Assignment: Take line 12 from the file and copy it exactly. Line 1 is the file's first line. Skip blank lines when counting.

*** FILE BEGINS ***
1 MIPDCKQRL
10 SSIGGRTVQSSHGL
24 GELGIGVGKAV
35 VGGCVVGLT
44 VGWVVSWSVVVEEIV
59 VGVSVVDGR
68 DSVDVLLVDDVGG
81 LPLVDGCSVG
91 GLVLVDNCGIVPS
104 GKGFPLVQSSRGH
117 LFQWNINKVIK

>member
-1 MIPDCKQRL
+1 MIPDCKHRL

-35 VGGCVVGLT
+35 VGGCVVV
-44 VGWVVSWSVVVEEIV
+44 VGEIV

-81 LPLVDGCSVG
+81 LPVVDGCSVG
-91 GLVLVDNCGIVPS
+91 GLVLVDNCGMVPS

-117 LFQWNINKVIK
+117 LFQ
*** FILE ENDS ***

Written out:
>member